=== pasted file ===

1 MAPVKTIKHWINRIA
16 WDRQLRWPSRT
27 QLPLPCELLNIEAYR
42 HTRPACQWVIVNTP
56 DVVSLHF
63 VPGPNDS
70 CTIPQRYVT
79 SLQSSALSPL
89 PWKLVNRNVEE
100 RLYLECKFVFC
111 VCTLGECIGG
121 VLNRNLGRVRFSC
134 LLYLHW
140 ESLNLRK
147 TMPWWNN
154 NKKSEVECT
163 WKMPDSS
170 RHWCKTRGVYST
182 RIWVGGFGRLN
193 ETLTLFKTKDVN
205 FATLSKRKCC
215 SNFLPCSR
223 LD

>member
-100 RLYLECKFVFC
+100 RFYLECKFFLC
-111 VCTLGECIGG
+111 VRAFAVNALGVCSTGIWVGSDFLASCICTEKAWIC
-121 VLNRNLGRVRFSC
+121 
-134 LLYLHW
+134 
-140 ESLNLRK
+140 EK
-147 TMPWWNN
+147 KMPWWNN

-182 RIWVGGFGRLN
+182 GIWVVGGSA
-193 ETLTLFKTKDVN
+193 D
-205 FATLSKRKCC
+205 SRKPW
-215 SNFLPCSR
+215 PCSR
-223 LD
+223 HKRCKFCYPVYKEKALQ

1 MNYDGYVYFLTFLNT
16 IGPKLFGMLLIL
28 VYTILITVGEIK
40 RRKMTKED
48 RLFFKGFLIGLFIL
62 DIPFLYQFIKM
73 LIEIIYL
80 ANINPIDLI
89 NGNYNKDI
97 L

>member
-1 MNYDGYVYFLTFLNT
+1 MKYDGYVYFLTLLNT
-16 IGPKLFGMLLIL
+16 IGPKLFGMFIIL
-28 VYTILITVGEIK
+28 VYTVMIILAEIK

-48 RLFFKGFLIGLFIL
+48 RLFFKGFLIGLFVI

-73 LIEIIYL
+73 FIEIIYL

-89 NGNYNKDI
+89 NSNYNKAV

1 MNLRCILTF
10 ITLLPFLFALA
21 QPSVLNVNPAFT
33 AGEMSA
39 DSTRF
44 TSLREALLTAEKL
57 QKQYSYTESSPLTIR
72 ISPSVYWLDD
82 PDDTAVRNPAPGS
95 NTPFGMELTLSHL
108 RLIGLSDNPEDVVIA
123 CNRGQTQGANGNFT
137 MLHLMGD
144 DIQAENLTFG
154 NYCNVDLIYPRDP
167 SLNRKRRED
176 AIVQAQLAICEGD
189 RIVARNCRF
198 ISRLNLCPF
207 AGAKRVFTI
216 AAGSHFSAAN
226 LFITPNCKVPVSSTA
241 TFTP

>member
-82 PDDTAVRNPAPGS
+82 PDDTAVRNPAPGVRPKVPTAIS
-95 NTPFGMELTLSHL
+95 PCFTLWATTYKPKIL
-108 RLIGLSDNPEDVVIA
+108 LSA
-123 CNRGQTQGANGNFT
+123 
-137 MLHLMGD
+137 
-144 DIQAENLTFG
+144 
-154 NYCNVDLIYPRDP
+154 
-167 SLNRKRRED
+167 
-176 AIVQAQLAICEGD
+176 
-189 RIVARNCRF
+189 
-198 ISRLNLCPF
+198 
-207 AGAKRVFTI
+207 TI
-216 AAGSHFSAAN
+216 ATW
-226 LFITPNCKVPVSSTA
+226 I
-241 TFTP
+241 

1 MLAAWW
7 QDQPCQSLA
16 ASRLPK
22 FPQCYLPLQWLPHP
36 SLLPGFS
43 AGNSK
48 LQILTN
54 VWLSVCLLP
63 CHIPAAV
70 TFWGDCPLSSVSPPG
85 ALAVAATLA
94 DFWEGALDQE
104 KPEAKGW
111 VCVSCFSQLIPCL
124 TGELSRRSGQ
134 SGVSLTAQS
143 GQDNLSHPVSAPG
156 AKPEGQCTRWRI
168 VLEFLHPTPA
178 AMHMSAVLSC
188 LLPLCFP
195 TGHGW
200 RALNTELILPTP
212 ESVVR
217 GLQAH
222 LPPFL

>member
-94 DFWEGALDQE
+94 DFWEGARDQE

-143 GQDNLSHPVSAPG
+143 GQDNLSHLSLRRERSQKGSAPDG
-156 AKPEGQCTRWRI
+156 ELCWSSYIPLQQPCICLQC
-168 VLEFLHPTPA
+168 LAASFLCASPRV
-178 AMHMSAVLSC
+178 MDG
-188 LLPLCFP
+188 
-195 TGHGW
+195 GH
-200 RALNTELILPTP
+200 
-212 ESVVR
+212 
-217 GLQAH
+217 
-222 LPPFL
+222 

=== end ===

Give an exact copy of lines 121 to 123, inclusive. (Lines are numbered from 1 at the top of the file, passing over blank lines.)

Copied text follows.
+226 I
-241 TFTP
+241 